The main interest of the group is the signal transduction pathway that plant cells use to respond to the growth promoting hormones, brassinosteroids.
Brassinosteroids are ubiquitously distributed throughout the plant kingdom sterol derivatives. Brassinosteroid deficient mutants display dramatic developmental defects including dwarfism, male sterility, delayed flowering, reduced apical dominance, and a light-grown morphology when grown in dark. Like their animal counterparts, brassinosteroids regulate the expression of numerous genes, impact the activity of complex metabolic pathways, contribute to the regulation of cell division and differentiation, and help control overall development. Brassinosteroids regulate photomorphogenesis, etiolation and cell expansion. Brassinosteroids have a broad spectrum of activities that have a positive effect on the quantity and quality of crops and they increase plant resistance to stress and pathogens.
plants. In Arabidopsis, brassinosteroids are perceived by receptor kinases that transduce the signal from the cell surface to the nucleus by an intracellular cascade of phosphorylation mediated protein-protein interactions, involving kinases, phosphatases, 14-3-3 proteins, and nuclear transcription factors. In addition, brassinosteroid signalling is regulated by the plant endocytic machinery because an increased endosomal localization of the brassinosteroid receptor enhances the signalling.
The main objective of the group is to combine genetic, molecular and cell biology tools to study the mechanism of brassinosteroid signalling regulation in plants. One aspect of the research is to understand the subcellular compartmentalization and trafficking of brassinosteroid receptor complexes and their relevance to brassinosteroids physiological responses. We use chemical genomics and proteomics to investigate the subcellular localization, mobility, transport routes and binding interactions of different brassinosteroid signalling components. In addition, we want to position important downstream brassinosteroid signalling regulators such as the Arabidopsis GSK3-like kinases in subcellular compartments important for brassinosteroid receptor activity.
The potential application of brassinosteroids in agriculture is based not only on their ability to increase crop yields, but also on the fact that they increase resistance to different stress conditions, such as high salinity, drought, and fungal and viral infections. Thus, unravelling the regulatory mechanisms of brassinosteroid signalling on the level of signalling components, brassinosteroid target genes, and endomembrane trafficking regulators, or identifying chemicals that modulate any of those components can be used to develop selective strategies for high-yielding plants.
Growing evidence suggests that plants have adapted endocytosis for signal transduction and use mechanisms similar to those of animals to regulate receptor internalization. Despite progress in the description of some endocytic routes of plant plasma membrane proteins, we are far from a complete understanding of the endocytic trafficking of receptor complexes and to which extent their signalling activity requires and is modulated by these routes. The project aims at filling this gap by gaining basic knowledge of the relationship between the endocytic transport and signalling activity of brassinosteroid hormones. In addition, the discovery of novel components of plant endocytic machinery will provide evolutionary insight into why certain gene families expanded in plants, while others range from being absent to having been maintained at an ancestral minimum.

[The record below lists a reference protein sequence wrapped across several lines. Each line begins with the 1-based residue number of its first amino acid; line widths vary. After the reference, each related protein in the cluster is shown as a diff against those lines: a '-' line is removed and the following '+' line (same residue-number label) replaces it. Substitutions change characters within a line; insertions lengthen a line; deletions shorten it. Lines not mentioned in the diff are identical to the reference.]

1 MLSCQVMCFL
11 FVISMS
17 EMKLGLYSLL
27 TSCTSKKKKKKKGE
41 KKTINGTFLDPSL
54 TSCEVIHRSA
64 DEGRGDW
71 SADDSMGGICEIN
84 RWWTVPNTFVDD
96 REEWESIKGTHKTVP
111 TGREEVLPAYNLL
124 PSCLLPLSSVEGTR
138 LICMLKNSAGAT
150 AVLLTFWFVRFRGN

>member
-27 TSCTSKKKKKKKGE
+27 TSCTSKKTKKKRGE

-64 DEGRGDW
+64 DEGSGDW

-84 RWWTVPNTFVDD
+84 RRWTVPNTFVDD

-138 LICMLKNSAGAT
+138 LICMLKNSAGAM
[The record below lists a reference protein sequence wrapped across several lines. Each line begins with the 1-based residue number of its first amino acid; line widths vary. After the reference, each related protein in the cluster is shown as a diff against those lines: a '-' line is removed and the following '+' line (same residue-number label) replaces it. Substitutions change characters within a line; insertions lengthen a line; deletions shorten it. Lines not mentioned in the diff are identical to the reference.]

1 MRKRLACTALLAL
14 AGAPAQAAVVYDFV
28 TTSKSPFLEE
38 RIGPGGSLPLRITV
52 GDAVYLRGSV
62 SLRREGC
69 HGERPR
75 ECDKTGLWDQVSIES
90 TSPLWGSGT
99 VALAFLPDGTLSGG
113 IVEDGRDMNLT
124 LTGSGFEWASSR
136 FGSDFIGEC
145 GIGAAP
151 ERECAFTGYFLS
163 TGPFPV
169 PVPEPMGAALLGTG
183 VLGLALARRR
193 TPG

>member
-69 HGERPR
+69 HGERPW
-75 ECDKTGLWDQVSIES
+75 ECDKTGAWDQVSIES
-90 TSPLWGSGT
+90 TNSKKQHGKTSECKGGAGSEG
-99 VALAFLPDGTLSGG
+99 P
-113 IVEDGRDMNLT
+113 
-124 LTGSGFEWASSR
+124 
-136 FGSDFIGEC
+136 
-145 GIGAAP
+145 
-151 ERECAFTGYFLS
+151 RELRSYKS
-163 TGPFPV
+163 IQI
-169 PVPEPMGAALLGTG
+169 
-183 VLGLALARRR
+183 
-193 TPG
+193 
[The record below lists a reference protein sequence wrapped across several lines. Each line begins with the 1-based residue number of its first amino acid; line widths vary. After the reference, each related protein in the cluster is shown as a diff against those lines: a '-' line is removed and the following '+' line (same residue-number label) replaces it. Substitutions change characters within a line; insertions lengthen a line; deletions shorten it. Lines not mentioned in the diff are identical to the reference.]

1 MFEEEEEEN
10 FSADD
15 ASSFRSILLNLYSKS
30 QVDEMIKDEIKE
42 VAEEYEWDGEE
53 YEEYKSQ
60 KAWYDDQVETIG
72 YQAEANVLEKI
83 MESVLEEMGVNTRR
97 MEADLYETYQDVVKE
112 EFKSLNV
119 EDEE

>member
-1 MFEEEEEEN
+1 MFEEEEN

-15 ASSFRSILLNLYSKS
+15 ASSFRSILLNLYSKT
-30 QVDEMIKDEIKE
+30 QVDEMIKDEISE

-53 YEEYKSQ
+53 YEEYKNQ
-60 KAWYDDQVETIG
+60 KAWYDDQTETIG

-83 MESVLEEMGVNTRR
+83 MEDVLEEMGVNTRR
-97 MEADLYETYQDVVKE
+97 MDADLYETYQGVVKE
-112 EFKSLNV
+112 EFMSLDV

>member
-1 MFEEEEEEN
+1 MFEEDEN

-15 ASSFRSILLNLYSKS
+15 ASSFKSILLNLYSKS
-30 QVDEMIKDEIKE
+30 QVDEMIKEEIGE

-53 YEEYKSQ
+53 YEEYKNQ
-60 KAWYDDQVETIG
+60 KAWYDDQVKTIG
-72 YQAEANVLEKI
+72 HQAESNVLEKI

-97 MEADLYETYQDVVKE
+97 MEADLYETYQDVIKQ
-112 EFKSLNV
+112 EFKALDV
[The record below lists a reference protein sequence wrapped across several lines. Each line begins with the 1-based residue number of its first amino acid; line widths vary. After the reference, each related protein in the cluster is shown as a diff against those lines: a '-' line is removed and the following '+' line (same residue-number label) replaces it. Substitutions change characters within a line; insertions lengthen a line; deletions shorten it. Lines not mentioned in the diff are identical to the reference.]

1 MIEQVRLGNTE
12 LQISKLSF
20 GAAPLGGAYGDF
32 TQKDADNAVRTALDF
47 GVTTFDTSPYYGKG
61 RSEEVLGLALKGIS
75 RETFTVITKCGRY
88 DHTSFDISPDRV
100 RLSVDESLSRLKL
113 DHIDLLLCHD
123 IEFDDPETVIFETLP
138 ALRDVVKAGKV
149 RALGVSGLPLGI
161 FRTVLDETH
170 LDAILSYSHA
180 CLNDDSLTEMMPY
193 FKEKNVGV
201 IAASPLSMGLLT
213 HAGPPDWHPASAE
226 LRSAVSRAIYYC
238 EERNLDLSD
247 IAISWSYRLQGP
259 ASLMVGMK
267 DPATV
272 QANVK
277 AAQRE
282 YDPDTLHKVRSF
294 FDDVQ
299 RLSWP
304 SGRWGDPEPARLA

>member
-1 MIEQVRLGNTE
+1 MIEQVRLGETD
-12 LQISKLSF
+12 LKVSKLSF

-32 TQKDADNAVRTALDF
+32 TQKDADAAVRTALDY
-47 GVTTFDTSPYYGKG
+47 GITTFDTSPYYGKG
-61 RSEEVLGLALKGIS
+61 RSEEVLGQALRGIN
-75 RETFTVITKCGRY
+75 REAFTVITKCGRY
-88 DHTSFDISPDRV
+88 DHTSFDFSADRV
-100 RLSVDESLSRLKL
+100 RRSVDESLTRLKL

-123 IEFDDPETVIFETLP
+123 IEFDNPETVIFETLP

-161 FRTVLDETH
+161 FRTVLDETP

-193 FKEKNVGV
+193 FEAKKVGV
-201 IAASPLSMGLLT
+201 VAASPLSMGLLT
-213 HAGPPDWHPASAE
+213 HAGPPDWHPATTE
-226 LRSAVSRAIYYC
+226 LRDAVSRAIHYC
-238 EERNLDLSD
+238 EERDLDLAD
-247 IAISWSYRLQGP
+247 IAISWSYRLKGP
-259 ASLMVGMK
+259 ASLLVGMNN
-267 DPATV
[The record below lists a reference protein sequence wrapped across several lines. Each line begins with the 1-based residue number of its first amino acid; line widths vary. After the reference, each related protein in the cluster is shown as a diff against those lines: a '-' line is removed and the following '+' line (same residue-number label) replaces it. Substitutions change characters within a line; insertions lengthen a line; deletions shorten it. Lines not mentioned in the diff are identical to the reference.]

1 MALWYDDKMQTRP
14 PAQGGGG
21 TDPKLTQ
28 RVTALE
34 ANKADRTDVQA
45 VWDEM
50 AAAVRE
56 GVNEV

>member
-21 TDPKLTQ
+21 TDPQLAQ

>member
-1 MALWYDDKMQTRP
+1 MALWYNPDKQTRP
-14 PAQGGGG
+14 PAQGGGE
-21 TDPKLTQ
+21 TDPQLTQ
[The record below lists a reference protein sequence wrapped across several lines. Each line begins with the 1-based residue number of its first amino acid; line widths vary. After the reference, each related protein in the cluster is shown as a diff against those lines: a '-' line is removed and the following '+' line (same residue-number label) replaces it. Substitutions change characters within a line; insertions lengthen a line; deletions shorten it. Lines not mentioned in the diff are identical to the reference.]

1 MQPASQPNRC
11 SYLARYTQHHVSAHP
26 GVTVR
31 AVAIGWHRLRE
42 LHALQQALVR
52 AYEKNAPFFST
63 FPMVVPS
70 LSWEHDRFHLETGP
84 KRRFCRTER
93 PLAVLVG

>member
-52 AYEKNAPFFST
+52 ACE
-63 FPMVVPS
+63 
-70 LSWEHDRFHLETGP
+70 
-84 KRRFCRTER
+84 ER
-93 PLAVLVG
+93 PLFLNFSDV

Genetic studies of brassinosteroid signalling and of its interplay with endocytosis are hampered by gene redundancy, the very dynamic nature of endomembrane trafficking and the high degree of lethality of the genes encoding endomembrane components. Chemical genetics is a powerful approach that overcomes these limitations by the use of small molecules that perturb the protein function in a specific, fast, and conditional manner. The function of redundant proteins can be simultaneously perturbed by a general antagonist, thereby revealing novel phenotypes. Additionally, embryonic lethality due to interference with essential signalling components can be avoided by modulation of the dosage of the chemical compounds or by treatment at a later developmental stage. The main objective of this research is to identify a large set of small chemicals affecting endomembrane trafficking of different plasma membrane proteins by effectively blocking and accumulating these cargos in different endomembrane compartments.
Only recently it became apparent that signalling components in plants, as in mammalian systems, are involved in more than one signalling pathway, creating a need for research to understand the mechanisms of specificity and integration of these pathways within an individual cell. Our aim is to molecularly characterize the interaction between brassinosteroid and stomatal signalling pathways at the level of the brassinosteroid-regulated GSK3-like kinases. We explore the hypothesis that shared signalling components are recruited into different protein complexes to prevent cross signalling and that compartmentalization of the signal in the cell contributes to specificity.
The aim of the project is to combine genetics, proteomics and molecular cell biology to study the mechanisms of brassinosteroid signalling interaction at the level of BIN2 to eventually answer the question how specificity is achieved in brassinosteroid signalling.